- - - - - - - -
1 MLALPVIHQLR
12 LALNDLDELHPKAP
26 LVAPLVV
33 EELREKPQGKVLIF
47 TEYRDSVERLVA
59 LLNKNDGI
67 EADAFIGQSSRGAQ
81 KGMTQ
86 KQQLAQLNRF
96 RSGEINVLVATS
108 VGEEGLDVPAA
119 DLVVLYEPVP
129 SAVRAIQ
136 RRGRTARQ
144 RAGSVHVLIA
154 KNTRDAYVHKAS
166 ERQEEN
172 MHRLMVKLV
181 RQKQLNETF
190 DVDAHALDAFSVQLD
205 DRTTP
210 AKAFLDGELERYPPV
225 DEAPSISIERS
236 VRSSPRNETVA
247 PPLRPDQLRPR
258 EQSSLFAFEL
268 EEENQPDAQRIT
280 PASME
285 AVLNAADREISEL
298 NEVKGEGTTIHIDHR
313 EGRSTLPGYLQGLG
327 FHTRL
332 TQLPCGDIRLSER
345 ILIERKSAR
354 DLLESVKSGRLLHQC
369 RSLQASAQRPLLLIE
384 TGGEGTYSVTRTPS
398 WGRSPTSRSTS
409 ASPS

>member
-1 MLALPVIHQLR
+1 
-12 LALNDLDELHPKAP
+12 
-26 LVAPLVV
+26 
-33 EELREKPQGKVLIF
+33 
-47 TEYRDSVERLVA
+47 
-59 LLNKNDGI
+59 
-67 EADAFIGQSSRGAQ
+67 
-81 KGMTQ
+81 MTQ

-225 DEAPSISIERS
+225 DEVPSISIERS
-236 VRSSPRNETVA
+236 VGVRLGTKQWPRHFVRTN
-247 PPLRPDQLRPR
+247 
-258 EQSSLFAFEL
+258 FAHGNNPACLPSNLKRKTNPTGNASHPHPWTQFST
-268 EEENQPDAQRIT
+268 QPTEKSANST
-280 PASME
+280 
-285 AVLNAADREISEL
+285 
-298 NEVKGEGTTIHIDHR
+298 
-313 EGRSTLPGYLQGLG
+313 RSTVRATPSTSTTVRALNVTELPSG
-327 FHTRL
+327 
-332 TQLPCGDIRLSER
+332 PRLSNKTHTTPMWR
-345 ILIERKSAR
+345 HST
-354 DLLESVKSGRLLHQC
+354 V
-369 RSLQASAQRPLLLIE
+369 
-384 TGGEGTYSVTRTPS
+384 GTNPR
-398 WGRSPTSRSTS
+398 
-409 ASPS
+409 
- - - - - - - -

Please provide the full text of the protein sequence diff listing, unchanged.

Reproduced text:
1 MLALPVIHQLR
12 LALNDLDELHPKAP
26 LVAPLVV
33 EELREKPQGKVLIF
47 TEYRDSVERLVA
59 LLNKNDGI
67 EADAFIGQSSRGAQ
81 KGMTQ
86 KQQLAQLNRF
96 RSGEINVLVATS
108 VGEEGLDVPAA
119 DLVVLYEPVP
129 SAVRAIQ
136 RRGRTARQ
144 RAGSVHVLIA
154 KNTRDAYVHKAS
166 ERQEEN
172 MHRLMVKLV
181 RQKQLNETF
190 DVDAHALDAFSVQLD
205 DRTTP
210 AKAFLDGELERYPPV
225 DEAPSISIERS
236 VRSSPRNETVA
247 PPLRPDQLRPR
258 EQSSLFAFEL
268 EEENQPDAQRIT
280 PASME
285 AVLNAADREISEL
298 NEVKGEGTTIHIDHR
313 EGRSTLPGYLQGLG
327 FHTRL
332 TQLPCGDIRLSER
345 ILIERKSAR
354 DLLESVKSGRLLHQC
369 RSLQASAQRPLLLIE
384 TGGEGTYSVTRTPS
398 WGRSPTSRSTS
409 ASPS

>member
-1 MLALPVIHQLR
+1 
-12 LALNDLDELHPKAP
+12 
-26 LVAPLVV
+26 
-33 EELREKPQGKVLIF
+33 
-47 TEYRDSVERLVA
+47 
-59 LLNKNDGI
+59 
-67 EADAFIGQSSRGAQ
+67 
-81 KGMTQ
+81 MTQ

-225 DEAPSISIERS
+225 DEVPSISIERS
-236 VRSSPRNETVA
+236 VGVRLGTKQWPRHFVRTN
-247 PPLRPDQLRPR
+247 
-258 EQSSLFAFEL
+258 FAHGNNPACLPSNLKRKTNPTGNASHPHPWTQFST
-268 EEENQPDAQRIT
+268 QPTEKSANST
-280 PASME
+280 
-285 AVLNAADREISEL
+285 
-298 NEVKGEGTTIHIDHR
+298 
-313 EGRSTLPGYLQGLG
+313 RSTVRATPSTSTTVRALNVTELPSG
-327 FHTRL
+327 
-332 TQLPCGDIRLSER
+332 PRLSNKTHTTPMWR
-345 ILIERKSAR
+345 HST
-354 DLLESVKSGRLLHQC
+354 V
-369 RSLQASAQRPLLLIE
+369 
-384 TGGEGTYSVTRTPS
+384 GTNPR
-398 WGRSPTSRSTS
+398 
-409 ASPS
+409 